Just as in other European countries, companies have decided to save most of the money they have been making rather than risk investment in new opportunities to generate profit in the future. The reluctance of companies to invest when interest rates are low and the return on the existing capital stock is high has puzzled economists for some time.
Dave Altig had a piece earlier in the week about the BoE rate decision wher he tries to put a brave face on the UK data. This investment news is another little bucket of cold water for the upside optimists. I’m more or less neutral here. The monetary policy committee intimate that the weakening of investment intentions â€œmay also reflect uncertainty about the near-term outlook for the economy in the face of sluggish consumer spending and higher energy pricesâ€. Dave concludes that “Perhaps the uncertainty will lift sooner than later”, and I agree, I’m sure it will: I’m just not sure which way the resolution of the quandry will lead us.
Well, the Antonio Fazio question seems definitely to have decided that it doesn’t want to go away. The FT today informs us that the European Commission will take legal action before the end of the year against Italy over the allegations that against Fazio ( governor of the Bank of Italy). This threat is, however, not without its own problems since:
the Commission would be suing the Italian government, which has asked Mr Fazio to step down but cannot remove him. Mr Fazio is appointed for an indefinite term and can be removed only by the central bankâ€™s board. Mr Fazio has denied any wrong-doing. On Thursday, he told Bank of Italy employees: â€œTo serve the state independentlyâ€‰.â€‰.â€‰.â€‰is the attitude that has always inspired the actions of the central bank.â€
“To be independent, or not to be independent, that is the central bank question”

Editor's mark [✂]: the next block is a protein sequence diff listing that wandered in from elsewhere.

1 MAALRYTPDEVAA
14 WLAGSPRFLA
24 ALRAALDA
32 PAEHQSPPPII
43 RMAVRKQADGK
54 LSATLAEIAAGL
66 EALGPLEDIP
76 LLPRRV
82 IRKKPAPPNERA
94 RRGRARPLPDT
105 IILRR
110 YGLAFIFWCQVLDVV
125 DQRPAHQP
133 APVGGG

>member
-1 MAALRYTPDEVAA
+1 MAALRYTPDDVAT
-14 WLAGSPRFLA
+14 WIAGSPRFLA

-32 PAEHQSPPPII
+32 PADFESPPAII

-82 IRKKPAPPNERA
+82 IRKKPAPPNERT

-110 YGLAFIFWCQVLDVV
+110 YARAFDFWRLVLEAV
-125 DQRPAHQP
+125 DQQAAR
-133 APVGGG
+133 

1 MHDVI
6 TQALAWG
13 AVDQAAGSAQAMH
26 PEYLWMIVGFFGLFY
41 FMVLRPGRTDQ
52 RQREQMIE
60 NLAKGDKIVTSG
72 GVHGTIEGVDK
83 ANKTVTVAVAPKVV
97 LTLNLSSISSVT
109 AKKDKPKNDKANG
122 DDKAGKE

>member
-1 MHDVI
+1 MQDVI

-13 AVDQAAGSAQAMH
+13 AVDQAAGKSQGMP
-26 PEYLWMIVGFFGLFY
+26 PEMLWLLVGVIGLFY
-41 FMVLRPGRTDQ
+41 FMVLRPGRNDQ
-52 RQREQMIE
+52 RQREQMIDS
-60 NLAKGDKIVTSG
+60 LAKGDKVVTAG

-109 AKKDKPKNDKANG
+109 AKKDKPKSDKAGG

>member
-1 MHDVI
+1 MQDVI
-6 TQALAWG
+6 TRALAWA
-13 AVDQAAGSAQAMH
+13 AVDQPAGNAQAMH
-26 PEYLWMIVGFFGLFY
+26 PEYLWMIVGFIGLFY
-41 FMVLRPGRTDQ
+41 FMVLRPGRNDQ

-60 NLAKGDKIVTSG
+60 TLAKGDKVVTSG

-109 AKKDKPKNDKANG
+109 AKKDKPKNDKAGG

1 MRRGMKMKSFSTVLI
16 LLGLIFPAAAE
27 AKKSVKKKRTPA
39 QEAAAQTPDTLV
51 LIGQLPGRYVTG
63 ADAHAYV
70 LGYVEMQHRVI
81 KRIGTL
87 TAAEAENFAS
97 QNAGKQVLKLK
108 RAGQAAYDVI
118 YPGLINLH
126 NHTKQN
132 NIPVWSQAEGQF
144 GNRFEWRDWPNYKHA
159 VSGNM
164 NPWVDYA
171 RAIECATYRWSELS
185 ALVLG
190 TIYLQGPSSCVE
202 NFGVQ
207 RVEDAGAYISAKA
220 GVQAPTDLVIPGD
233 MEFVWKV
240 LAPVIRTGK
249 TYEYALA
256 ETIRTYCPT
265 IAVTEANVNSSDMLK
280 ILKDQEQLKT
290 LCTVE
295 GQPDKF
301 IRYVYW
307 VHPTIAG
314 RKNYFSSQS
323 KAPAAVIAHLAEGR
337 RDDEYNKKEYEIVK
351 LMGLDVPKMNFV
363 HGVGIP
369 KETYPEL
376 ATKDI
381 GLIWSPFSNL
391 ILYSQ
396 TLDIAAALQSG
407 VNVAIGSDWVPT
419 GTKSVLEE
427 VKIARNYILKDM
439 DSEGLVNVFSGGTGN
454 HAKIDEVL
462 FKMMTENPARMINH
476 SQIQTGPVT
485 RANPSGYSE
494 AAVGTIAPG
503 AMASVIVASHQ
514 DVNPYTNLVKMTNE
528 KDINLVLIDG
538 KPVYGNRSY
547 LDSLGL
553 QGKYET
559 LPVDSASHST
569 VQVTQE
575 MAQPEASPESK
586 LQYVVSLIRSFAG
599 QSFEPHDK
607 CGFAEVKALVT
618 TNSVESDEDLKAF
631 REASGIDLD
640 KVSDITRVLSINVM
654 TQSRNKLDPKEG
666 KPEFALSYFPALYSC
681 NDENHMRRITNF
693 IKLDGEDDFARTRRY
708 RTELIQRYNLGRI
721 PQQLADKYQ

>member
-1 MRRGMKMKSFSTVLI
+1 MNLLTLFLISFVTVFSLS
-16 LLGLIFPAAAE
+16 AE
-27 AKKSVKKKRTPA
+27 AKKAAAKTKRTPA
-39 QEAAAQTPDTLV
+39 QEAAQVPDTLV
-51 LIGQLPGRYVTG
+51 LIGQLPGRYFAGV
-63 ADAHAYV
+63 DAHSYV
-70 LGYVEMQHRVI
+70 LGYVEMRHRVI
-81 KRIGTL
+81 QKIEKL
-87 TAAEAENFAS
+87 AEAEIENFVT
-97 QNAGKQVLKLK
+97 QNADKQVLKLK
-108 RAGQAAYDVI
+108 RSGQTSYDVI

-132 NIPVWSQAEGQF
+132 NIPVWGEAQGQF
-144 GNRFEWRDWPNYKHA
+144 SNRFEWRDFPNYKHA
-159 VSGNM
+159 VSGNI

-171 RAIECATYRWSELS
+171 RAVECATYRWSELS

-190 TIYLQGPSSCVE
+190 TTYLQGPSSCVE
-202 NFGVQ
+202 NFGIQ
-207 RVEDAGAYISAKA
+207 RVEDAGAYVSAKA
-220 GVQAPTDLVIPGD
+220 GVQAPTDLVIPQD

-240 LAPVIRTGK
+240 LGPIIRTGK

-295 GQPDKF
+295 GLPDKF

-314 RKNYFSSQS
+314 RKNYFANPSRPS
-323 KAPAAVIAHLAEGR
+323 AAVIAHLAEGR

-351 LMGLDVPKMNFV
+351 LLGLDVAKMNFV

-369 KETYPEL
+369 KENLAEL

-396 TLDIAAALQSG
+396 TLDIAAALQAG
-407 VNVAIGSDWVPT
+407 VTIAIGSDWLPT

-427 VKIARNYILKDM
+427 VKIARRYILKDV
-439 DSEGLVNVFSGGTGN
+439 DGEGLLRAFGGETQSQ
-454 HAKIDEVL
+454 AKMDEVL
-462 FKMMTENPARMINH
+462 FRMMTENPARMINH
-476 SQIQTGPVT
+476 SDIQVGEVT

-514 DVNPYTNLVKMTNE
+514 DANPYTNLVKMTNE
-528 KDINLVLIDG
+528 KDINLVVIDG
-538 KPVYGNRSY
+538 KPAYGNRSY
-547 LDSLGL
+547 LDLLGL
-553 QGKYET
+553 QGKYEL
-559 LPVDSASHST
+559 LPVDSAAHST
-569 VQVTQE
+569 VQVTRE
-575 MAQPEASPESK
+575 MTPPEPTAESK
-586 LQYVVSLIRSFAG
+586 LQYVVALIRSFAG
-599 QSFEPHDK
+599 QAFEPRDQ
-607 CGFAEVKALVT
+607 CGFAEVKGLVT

The New Yorker: The Critics: Books
Still, â€œPostwarâ€ can fairly be called an interpretation of European history since 1945, and its thesis can be put in a sentence. It is that Europe was able to rebuild itself politically and economically only by forgetting the past, but it was able to define itself morally and culturally only by remembering it. The forgetting was necessary not just because the behavior of most Europeans under Fascism and Nazi occupation was less admirable than anyone wished to acknowledgeâ€”but that was, naturally, a big part of it.
In comments here, Edward has addressed a question I was also thinking about this morning. He writes, “So the new coalition’s ‘play’ will be to try and really push-start domestic consumption in 2006. Obviously they hope some consumption will be brought forward in order to avoid the tax.”
Tax and a positive contribution from the ECB are important, of course, but I wonder if there aren’t other hindrances to domestic consumption. I’d be hard pressed to think of an upswing in the German economy that wasn’t led by exports and fed by investment. Domestic consumption brings up the rear.
Add to that strong admonitions in the culture that consumption is bad. Look at any apartment building and count the number of “No ads please” stickers on mail slots. Add in the Ã–ko (“ecological”) position that the best contribution to the environment is to consume as little as possible. Add deep cultural mistrust of credit. Add some of the demographic trends that Edward has written about in detail. All of these suggest that there are barriers to a recovery sustained by domestic demand that go beyond fear of the taxman.
Or I could be wrong. Americans, after all, have famously overthrown their Puritan heritage and consume enough to keep the world economy afloat. The hard-core economists could be right, and culture might play no role at all in household decisions. I honestly don’t know what to think about German consumption. Further thoughts, anyone?